I have been a teacher by trade for 12 years and I have always considered myself to be a passionate historian, eager to pass on my love and enthusiasm for history to my students; pupils and parents alike would always comment on how enthusiastic I was about my subject. However, it turned out that I was somewhat of a fraud. I espoused the skills and abilities required of a historian and made sure my most independent students read around the subject. They were supplied with curated reading lists and I rewarded them when they used their wider reading in discussions, in their responses and in essays. At the start of my career, as an NQT, I relied on the reading I had done during my own degree. I could name drop Kershaw, Lee & Muhlberger into a lesson to demonstrate my in-depth knowledge of the subject. It became apparent, though, that my knowledge was a fixed entity. I was relying on the same voices, the same works and the same dusty corridors of my mind year after year. I spoke to my students about how rich and vibrant history was, but I wasn’t demonstrating this through my own actions: my own knowledge was static.
I knew I wanted to change and read more but the life of a teacher can make it difficult to ring fence time dedicated to subject knowledge development. The demands of planning, teaching and marking can be all consuming. I have witnessed dear friends leave the profession because of how much of their life it consumed. My transformative moment came when I joined Twitter. Through social media I connected with other history teachers who shared my struggle and it was during this time that Andrew Sweet and I decided to create the History Teacher Book Club (HTBC).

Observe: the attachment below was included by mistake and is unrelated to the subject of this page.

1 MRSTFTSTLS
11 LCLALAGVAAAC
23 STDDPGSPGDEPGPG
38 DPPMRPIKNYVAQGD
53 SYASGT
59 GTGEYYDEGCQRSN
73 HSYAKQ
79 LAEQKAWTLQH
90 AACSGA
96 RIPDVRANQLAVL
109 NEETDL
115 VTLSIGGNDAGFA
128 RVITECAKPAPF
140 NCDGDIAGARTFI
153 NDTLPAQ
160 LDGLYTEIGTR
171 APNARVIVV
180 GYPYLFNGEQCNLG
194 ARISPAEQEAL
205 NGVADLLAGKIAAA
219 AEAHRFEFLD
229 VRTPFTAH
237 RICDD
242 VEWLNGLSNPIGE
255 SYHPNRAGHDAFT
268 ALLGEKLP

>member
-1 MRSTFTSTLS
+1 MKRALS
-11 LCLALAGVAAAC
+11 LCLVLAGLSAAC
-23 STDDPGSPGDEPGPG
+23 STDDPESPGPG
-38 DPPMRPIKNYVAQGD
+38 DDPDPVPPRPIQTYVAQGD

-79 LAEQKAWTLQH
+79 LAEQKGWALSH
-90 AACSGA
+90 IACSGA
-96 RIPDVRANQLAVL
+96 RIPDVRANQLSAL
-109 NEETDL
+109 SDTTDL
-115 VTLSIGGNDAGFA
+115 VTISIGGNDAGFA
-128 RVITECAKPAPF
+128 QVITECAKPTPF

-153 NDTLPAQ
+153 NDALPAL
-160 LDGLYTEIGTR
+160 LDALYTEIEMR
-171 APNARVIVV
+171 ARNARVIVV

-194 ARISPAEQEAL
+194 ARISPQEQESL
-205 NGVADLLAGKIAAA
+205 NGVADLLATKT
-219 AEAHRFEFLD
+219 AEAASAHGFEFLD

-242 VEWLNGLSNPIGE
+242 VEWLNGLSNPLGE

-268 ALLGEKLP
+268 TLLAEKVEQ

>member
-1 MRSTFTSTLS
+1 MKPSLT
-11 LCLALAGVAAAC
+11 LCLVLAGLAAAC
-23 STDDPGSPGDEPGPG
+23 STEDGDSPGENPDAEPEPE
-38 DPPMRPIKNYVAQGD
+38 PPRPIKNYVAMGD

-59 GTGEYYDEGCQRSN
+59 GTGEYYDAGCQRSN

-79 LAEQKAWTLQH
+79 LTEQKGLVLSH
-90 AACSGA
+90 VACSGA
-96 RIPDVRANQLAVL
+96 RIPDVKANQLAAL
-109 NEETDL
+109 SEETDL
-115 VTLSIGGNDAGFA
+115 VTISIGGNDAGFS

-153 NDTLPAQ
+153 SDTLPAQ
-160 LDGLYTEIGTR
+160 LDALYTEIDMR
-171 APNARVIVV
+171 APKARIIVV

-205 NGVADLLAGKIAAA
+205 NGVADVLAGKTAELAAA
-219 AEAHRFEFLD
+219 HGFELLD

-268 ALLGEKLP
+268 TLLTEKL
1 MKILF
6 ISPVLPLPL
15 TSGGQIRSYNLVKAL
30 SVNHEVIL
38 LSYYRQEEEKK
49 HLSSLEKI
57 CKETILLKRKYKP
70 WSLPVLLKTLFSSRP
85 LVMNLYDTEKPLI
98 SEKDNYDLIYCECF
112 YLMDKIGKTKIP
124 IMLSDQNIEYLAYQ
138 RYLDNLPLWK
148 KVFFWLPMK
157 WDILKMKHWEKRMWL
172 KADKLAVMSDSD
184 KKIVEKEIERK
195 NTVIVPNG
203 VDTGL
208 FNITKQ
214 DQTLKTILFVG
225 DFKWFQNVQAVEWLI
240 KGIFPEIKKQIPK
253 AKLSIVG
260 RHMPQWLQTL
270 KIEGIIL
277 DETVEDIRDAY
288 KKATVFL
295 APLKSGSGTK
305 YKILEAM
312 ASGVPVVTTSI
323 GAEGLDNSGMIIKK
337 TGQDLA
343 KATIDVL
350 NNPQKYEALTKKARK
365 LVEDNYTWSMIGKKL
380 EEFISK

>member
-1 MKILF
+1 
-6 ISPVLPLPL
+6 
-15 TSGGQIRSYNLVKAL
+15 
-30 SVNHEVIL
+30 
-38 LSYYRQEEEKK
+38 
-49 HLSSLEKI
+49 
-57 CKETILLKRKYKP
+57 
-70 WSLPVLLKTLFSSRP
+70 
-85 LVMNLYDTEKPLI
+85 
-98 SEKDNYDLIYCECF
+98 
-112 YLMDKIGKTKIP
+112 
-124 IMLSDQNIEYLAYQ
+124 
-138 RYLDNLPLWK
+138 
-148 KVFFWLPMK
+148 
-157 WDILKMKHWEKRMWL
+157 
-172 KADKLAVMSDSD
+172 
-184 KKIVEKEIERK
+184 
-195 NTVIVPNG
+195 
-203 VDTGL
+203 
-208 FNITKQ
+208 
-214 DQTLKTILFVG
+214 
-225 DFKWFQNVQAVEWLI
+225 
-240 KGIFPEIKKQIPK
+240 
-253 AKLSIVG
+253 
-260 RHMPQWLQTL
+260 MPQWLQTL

Our plan was simple: use the camaraderie of a book club to enthuse ourselves to read more scholarship. We would discuss the book on Twitter to share insight. What has followed has been a dramatic increase in the amount of history teachers collectively reading works of historical scholarship and introducing these ideas into their lessons. I have selected three of the earliest History Teacher Book Club reads to demonstrate the dramatic impact they have had on me as a teacher.